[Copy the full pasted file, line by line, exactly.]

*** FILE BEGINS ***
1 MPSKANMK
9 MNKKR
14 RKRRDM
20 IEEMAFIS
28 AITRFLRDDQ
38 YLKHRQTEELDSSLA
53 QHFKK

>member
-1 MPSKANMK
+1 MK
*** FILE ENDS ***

1 MPSKANMK
9 MNKKR
14 RKRRDM
20 IEEMAFIS
28 AITRFLRDDQ
38 YLKHRQTEELDSSLA
53 QHFKK

>member
-1 MPSKANMK
+1 MK